1) Summary

2) The Plot of 1 Maccabees

PART I: Uncovering the Urversion (140 BC) and Continuation (128 BC) of 1 Maccabees

1) The Problem

2) Chronological Termini Ad Quem for the Composition and a First Argument for ca. 129 BC

3) Anti-Gentile Polemics and a Possible Composition Date Early under John Hyrkanos

4) Inconsistent Representation of the Seleukids

5) Analytical versus Unitarian Approaches

6) Encapsulated Documents, Literary Criticism and the Urversion

7) From to the Hebrew Urversion to the Septuagint Version

8) More Documentary Philology

9) The Translator and Continuator of 1 Maccabees

10) Conclusions and Outlook: Urversion, Continuation, Chronicle of John and a Call for More Analytical Studies in 1 Maccabees

PART II: The Use of the Seleukid Era and Other Chronological Problems in 1 Maccabees

1) Introduction: the Use of the Seleukid Era in 1 Maccabees

2) When Was Antiochos IV in Jerusalem: in 169 or 168 BC?

3) The Dates of the ‘Abomination of Desolation’ and of the Purification of the Temple

4) When Did Antiochos IV Die?

5) Evincing the First Judaean Campaign of Lysias as a Literary Fiction

6) The Chronology of the Second Judaean Campaign of Lysias

7) The Usurpation of Demetrios I, the Battle of Adasa and Nikanor’s Day

8) The Date of the Judaean Embassy to Rome under Judas

9) The Date of the Battle at Elaza

10) Jonathan’s Switch from Demetrios I to Alexander Balas

11) Jonathan’s Switch from Demetrios II to Antiochos VI and the Timing of His Alleged Embassy to Rome in 143 BC

12) Simon’s Succession, Numenios’ Embassy to Rome and the Agreement with Demetrios II

13) The Date of Simon’s Capture of the Akra

14) The Date of Demetrios II’s Parthian Campaign and the Beginning of Antiochos VII’s Rule

15) The Dates of Simon’s Murder and John Hyrkanos I’s Succession

PART III: The Evidence for Maccabaean Diplomacy with Rome (and Sparta)

1) Introduction: Prolegomena to a History of Judaean-Roman Diplomacy

2) An Alleged Roman Letter Addressing the Judaeans in 164 BC (2Macc 11.34–38)

3) The First Judaean Embassy to Rome in 161 BC (1Macc 8)

4) Judaean Ambassadors under the Late Oniads and Early Maccabees, 200–104 BC

5) A Letter of C. Fannius, Consul of 161 BC (Jos. Ant. Jud. 14.10.15 [233])

6) The Beginning of Judaean-Roman Friendship According to Justin, Diodorus and Caesar

7) Judaean Diplomacy with Sparta and Rome under Jonathan in 143 BC (1Macc 12.1–23)?

8) The Embassy to Rome under Simon in 142 BC (1Macc 14.16–24, 40; 15.16–24)

9) Two Embassies to Rome under John Hyrkanos I in 128/27, 107, ca. 106 BC

a) John Hyrkanos I’s Diplomacy with Rome: Narrative versus Documentary Evidence

b) The Letter of the Praetor Lucius Valerius and the Mission of Numenios in 128/27 BC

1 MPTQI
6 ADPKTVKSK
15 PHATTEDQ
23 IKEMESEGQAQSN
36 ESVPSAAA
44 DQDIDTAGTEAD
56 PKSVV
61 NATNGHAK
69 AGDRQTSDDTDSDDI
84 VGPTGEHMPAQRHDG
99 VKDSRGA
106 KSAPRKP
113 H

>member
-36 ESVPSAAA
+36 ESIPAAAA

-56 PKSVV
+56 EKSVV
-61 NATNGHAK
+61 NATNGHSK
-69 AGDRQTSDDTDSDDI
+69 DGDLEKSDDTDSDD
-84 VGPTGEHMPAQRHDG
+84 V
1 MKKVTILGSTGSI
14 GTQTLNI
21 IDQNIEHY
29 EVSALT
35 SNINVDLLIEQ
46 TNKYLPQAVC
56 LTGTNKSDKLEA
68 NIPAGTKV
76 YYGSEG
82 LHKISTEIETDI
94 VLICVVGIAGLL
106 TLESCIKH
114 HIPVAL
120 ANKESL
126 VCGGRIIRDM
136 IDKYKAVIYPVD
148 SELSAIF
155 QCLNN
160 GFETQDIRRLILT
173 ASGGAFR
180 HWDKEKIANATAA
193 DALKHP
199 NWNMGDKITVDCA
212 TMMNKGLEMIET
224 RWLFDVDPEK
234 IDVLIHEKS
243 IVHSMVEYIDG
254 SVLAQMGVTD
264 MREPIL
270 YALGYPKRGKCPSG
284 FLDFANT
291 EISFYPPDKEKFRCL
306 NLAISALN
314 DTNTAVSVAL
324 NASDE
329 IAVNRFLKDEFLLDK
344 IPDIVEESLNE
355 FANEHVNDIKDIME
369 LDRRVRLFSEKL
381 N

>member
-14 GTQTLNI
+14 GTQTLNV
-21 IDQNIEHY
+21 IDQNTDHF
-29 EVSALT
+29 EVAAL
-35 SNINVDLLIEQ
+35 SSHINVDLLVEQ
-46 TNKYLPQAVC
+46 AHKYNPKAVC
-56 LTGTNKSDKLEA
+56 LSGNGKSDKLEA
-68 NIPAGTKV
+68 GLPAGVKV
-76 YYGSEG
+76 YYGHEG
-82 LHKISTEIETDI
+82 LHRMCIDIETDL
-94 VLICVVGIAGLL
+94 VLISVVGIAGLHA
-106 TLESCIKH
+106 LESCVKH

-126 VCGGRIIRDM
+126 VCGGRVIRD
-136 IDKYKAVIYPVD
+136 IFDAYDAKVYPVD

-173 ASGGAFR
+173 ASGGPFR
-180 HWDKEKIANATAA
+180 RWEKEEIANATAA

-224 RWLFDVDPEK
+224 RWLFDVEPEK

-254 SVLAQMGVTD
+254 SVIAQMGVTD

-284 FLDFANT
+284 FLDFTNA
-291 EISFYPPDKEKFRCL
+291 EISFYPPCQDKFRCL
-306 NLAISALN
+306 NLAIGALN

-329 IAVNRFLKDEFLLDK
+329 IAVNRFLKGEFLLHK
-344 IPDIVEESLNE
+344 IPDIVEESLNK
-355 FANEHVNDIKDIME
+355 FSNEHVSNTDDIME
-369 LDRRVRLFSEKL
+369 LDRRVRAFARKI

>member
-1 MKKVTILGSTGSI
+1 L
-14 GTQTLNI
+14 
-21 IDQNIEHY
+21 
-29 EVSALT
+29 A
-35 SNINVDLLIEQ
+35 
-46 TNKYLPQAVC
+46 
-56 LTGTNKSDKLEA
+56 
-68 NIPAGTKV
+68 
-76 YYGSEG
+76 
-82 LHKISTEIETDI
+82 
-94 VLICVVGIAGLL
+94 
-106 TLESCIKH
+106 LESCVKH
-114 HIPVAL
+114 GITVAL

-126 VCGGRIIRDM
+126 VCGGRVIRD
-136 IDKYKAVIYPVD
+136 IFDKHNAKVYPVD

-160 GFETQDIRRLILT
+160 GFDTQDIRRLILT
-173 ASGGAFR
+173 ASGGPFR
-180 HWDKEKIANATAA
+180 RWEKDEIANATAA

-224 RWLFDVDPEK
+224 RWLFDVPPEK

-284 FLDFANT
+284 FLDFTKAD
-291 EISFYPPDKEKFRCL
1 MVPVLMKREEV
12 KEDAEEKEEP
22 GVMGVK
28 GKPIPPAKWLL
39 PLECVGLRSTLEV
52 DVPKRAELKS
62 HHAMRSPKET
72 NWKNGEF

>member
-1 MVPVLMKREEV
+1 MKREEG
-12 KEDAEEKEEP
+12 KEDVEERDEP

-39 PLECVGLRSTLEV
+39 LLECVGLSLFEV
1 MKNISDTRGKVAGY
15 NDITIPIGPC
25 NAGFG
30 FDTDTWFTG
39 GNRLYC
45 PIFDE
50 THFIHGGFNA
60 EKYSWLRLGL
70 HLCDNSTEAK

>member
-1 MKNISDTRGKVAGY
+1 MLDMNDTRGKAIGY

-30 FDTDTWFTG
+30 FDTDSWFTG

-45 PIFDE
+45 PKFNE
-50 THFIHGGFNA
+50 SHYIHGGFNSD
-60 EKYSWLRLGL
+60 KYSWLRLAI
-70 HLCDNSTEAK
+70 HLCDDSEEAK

c) A First Look at the Pergamene Decree (Jos. Ant. Jud. 14.10.22 [247–255])

d) The Judaean Campaign of Antiochos IX Kyzikenos – A Chronological Survey

e) Joppa, the Second Embassy to Rome (107 BC) and Diplomacy with Pergamon (105 BC)

f) The Athenian Decree for Hyrkanos in 105 BC

10) The Fannius Decree and an Embassy to Rome under Aristobulos I (105/4 BC)

11) A Gift of Friendship from Alexander Jannaios and the end of Judaean-Roman amcitia

12) Triangular Epistolary Diplomacy with Rome from Judas to Aristobulos I


Appendix 1: A New Analytical Approach to Daniel

1) The Chronological Timeframe of the Seleukid Prophecies

2) The Chronological Layers of the Book of Daniel

Appendix 2: A New Analytical Approach to 2 Maccabees

1) Onias III and Jason of Cyrene

2) Epitomator and Compilator of 2 Maccabees

Appendix 3: 1 Maccabees and Josephus: Tracing an Intermediary Source

1) Various Theories on Short Earlier or Different Later Versions of 1 Maccabees

2) The Distinct Ideology of the Intermediary Source

3) Conclusions

Appendix 4: What Caused the Religious Persecution under Antiochos IV?

Appendix 5: The Impact of the Sabbatical Year on Judaean Life, Warfare and Historiography

1) Introduction: the Impact of Sabbatical Year as an Excuse for Military Failure

2) Herod’s Siege of Jerusalem and the Capture of Antigonos Early in the Sabbatical Year

3) Reconsidering the Effect of the Sabbatical Year on Judaean Warfare

4) Evidence for Other Sabbatical Years in the Roman Empire

5) The Talmudic Tradition and of the Modern Cycle of the Sabbatical Year

6) Epilogue: Apologetic References to the Sabbatical Year in the Historiographic Tradition

Appendix 6: Titulature of the Early Maccabaeans

1) Judas

2) Jonathan

3) Simon

4) John Hyrkanos I

Appendix 7: Judaean History – A Timeline for 200 to 37 BC